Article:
Time Out A seemingly prosperous middle-class businessman gets laid off but keeps it a secret from his wife and almost everybody else and continues taking sham “business trips” that get him more and more entangled in the fictional “new job” and “business opportunities” he fabricates as cover. The commanding Aurelien Recoing is very good in the central role, and director Laurent Cantet (Human Resources) gives further proof that he is one of the most astute social commentators in contemporary film.
The Russian Ark This non-stop journey through Russia’s Hermitage museum is also a brilliantly stylized trip through several centuries of Russian history. Shot in digital video in a single 96-minute take, Aleksandr Sokurov’s dazzling tour de force is best viewed on a theater screen but is probably (and most likely) best comprehended via visits and re-visits on video.
Christ Stopped at Eboli Francesco Rosi’s fine film version of Carlo Levi’s classic novel is finally available in complete form. The new Facets Video DVD restores nearly 40 minutes of footage cut when the film was released here (simply as Eboli) two decades ago. Rosi evokes the story of Levi’s Fascist-era exile in beautifully understated, intensely observant style. The late Gian Maria Volonte brings those same qualities to the role of Levi and gives perhaps the best performance of his career.
The Fast Runner, a.k.a. Atanarjuat Canada’s Zacharias Kunuk takes a 16th-century Inuit story, an archetypal tale from native oral history, and makes it into an astonishingly vivid outdoor adventure. The title character is a fleet-footed young man who must survive an ongoing feud with a malicious rival from whom he has won no fewer than two wives. The Inuit director and cast and the cinematographer Norman Cohn (the one non-Inuit involved) give both documentary-style immediacy and epic splendor to this long (168 minutes) and fascinating film.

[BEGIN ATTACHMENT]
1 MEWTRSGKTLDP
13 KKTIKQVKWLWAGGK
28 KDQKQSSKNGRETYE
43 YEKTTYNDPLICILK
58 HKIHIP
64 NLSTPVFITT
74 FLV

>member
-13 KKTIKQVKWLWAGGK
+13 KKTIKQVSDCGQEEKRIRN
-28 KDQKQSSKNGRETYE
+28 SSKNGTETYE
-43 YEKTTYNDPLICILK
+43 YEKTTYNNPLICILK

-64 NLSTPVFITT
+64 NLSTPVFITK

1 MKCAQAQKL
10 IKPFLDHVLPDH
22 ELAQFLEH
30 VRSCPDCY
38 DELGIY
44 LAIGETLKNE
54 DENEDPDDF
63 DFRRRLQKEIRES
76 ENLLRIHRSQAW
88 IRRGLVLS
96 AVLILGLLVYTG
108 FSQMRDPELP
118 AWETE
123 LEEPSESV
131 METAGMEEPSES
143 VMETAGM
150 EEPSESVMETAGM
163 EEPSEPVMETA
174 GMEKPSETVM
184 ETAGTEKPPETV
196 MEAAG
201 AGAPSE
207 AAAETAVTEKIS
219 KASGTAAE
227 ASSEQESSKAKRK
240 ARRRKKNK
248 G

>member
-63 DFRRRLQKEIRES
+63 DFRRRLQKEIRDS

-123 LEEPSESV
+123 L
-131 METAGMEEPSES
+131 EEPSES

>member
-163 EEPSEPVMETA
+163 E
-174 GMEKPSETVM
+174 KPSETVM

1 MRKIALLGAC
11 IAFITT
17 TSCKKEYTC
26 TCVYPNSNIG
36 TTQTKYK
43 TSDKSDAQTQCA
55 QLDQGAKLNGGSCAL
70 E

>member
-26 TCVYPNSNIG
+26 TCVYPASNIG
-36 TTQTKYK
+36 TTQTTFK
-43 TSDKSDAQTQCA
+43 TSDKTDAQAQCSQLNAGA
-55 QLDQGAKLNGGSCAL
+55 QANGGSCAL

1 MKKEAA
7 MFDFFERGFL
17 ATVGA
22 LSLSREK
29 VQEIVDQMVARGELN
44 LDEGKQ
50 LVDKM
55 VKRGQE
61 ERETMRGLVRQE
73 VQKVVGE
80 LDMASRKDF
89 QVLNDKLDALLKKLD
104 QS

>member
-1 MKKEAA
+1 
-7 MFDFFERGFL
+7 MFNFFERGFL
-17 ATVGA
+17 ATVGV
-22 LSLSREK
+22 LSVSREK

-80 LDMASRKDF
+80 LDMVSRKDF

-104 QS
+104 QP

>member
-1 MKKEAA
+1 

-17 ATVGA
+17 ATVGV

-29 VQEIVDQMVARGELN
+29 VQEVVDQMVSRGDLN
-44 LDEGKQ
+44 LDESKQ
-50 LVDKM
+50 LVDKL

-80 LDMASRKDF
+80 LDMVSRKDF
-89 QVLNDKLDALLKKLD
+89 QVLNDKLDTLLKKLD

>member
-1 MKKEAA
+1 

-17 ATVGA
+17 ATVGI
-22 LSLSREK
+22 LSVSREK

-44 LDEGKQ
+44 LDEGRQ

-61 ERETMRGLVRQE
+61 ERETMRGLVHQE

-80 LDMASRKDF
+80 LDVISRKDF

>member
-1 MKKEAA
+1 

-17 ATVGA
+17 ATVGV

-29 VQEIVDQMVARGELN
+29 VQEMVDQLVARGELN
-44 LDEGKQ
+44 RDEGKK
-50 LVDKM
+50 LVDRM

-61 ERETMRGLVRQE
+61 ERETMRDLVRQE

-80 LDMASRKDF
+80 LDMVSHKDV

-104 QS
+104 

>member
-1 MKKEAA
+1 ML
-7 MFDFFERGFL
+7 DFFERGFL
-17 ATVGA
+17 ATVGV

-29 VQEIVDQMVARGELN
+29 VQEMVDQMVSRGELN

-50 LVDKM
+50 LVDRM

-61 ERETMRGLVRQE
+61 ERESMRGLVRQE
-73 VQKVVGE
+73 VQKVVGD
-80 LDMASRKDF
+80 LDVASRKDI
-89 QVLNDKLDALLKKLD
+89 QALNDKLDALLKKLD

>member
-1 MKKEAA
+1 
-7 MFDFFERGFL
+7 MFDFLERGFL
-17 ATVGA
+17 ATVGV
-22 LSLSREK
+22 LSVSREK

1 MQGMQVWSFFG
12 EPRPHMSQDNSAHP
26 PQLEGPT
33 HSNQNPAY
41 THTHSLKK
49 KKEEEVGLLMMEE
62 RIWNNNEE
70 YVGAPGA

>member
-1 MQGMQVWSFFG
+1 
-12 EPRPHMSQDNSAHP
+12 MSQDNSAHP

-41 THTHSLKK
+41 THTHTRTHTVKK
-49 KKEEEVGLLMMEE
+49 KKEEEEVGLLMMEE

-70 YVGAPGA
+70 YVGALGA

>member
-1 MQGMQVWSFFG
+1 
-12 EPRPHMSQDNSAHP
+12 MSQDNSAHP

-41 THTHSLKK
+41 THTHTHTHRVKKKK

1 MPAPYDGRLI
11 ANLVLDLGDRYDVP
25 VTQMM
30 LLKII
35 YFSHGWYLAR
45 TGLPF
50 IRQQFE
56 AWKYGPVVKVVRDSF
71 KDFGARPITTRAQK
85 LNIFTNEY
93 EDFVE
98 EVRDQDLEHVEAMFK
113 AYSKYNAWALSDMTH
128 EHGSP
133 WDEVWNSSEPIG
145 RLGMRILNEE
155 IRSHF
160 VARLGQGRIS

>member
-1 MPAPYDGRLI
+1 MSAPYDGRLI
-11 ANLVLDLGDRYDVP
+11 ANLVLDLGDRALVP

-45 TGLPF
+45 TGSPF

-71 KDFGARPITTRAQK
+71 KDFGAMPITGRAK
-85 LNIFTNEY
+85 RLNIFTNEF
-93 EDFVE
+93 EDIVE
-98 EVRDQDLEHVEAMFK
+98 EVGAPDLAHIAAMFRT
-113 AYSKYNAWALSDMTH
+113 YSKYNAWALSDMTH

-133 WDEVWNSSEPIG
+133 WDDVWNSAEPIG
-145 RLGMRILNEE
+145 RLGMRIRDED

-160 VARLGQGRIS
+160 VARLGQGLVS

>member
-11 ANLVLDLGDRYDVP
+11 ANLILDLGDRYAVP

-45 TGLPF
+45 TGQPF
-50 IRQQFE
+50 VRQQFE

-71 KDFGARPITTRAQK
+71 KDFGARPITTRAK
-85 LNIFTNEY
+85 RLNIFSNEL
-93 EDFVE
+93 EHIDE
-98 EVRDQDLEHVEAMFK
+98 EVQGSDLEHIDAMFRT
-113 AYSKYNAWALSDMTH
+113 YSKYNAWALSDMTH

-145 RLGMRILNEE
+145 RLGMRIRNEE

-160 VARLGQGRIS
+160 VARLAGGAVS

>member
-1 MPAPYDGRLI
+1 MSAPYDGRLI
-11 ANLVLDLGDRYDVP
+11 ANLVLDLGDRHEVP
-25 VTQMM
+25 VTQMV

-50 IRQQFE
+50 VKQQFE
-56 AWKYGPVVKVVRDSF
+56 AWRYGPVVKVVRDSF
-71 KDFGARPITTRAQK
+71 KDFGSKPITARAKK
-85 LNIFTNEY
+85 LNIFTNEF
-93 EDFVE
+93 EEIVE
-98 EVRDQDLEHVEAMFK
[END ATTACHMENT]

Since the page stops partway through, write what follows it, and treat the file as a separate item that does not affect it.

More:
Murderous Maids The Papin sisters, two rebellious maids who murdered their employers in France in the 1930s, have been the inspiration for plays and films, including Genet’s The Maids. Jean-Pierre Denis’ film about them contemplates several kinds of violence, social and psychological included, without ever resorting to the porno-violence of tabloid sensationalism. Sylvie Testud and Julie-Marie Parmenter are excellent in the title roles, and Testud is especially effective at making her character’s frenzies and fury into something more substantial than mere unbridled scenery-chewing.
The Decalogue The Facets DVD box set of Krzysztof Kieslowski’s monumental 10-film series is enough to light up even the gloomiest of movie seasons. There’s a whole marvelous course in modern cinema in these haunting, inspired hour-long films reflecting on the Ten Commandments, and all the more so in the company of the DVD extras of interviews and audio commentary. Combine these with the box set for Kieslowski’s Three Colors trilogy, and you have a full Kieslowski festival and a virtual year’s worth of cinematic glories to boot.
Merci Pour le Chocolat In another of his semi-Hitchcockian autopsies on the lethally discreet charm of the bourgeoisie, Claude Chabrol tracks the secrets and half-buried mysteries in two families linked by ambition, broken marriages and artistic talent. Ultimately, the smooth blend of crime story and family melodrama converges on a deceptively placid chocolate heiress (the scathingly subtle Isabelle Huppert) going visibly, and very quietly, mad.
I’m Going Home An aging actor (veteran star Michel Piccoli) plays defiantly with the late stages of his own life and with death itself. Performed excerpts from Ionesco, Shakespeare and James Joyce provide a richly ambiguous framework for the central anecdote of the actor and his orphaned grandson putting their lives back together after a catastrophic accident. Director Manoel de Oliveira, himself a nonagenarian, treats all this with a staunchly unsentimental delicacy and with a style that seems to take in more and more even as the films themselves become simpler and simpler.